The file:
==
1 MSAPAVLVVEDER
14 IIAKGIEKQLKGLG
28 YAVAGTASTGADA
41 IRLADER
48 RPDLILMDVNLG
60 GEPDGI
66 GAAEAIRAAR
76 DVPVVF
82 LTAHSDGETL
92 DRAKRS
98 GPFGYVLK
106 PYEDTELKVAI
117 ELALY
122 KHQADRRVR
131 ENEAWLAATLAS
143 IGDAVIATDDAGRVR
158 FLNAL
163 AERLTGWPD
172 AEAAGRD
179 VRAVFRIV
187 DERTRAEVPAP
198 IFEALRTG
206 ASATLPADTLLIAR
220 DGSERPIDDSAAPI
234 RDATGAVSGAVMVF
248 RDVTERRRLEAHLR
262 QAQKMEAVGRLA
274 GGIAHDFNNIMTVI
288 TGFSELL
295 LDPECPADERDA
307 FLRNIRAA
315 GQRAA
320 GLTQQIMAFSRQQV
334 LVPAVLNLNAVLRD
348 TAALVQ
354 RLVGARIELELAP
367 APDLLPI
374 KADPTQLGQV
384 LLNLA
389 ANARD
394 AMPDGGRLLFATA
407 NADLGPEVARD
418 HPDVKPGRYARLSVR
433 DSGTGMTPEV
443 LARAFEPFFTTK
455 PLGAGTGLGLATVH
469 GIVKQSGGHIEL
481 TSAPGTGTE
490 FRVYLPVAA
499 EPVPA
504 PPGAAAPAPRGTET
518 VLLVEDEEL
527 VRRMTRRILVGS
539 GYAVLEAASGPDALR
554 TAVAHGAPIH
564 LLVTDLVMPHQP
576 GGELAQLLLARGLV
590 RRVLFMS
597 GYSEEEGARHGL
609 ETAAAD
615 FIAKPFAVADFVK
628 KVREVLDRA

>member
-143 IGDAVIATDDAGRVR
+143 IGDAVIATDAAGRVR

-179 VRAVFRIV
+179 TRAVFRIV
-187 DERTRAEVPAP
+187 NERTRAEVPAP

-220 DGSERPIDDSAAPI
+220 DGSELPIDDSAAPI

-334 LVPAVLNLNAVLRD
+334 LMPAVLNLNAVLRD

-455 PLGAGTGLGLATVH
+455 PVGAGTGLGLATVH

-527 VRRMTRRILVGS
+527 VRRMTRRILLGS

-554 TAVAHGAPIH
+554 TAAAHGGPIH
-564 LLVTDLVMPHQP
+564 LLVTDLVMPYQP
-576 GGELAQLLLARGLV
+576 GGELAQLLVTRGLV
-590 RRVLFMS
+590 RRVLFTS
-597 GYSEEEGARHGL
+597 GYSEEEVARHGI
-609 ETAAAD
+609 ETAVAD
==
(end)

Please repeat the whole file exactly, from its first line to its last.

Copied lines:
1 MSAPAVLVVEDER
14 IIAKGIEKQLKGLG
28 YAVAGTASTGADA
41 IRLADER
48 RPDLILMDVNLG
60 GEPDGI
66 GAAEAIRAAR
76 DVPVVF
82 LTAHSDGETL
92 DRAKRS
98 GPFGYVLK
106 PYEDTELKVAI
117 ELALY
122 KHQADRRVR
131 ENEAWLAATLAS
143 IGDAVIATDDAGRVR
158 FLNAL
163 AERLTGWPD
172 AEAAGRD
179 VRAVFRIV
187 DERTRAEVPAP
198 IFEALRTG
206 ASATLPADTLLIAR
220 DGSERPIDDSAAPI
234 RDATGAVSGAVMVF
248 RDVTERRRLEAHLR
262 QAQKMEAVGRLA
274 GGIAHDFNNIMTVI
288 TGFSELL
295 LDPECPADERDA
307 FLRNIRAA
315 GQRAA
320 GLTQQIMAFSRQQV
334 LVPAVLNLNAVLRD
348 TAALVQ
354 RLVGARIELELAP
367 APDLLPI
374 KADPTQLGQV
384 LLNLA
389 ANARD
394 AMPDGGRLLFATA
407 NADLGPEVARD
418 HPDVKPGRYARLSVR
433 DSGTGMTPEV
443 LARAFEPFFTTK
455 PLGAGTGLGLATVH
469 GIVKQSGGHIEL
481 TSAPGTGTE
490 FRVYLPVAA
499 EPVPA
504 PPGAAAPAPRGTET
518 VLLVEDEEL
527 VRRMTRRILVGS
539 GYAVLEAASGPDALR
554 TAVAHGAPIH
564 LLVTDLVMPHQP
576 GGELAQLLLARGLV
590 RRVLFMS
597 GYSEEEGARHGL
609 ETAAAD
615 FIAKPFAVADFVK
628 KVREVLDRA

>member
-143 IGDAVIATDDAGRVR
+143 IGDAVIATDAAGRVR

-179 VRAVFRIV
+179 TRAVFRIV
-187 DERTRAEVPAP
+187 NERTRAEVPAP

-220 DGSERPIDDSAAPI
+220 DGSELPIDDSAAPI

-334 LVPAVLNLNAVLRD
+334 LMPAVLNLNAVLRD

-455 PLGAGTGLGLATVH
+455 PVGAGTGLGLATVH

-527 VRRMTRRILVGS
+527 VRRMTRRILLGS

-554 TAVAHGAPIH
+554 TAAAHGGPIH
-564 LLVTDLVMPHQP
+564 LLVTDLVMPYQP
-576 GGELAQLLLARGLV
+576 GGELAQLLVTRGLV
-590 RRVLFMS
+590 RRVLFTS
-597 GYSEEEGARHGL
+597 GYSEEEVARHGI
-609 ETAAAD
+609 ETAVAD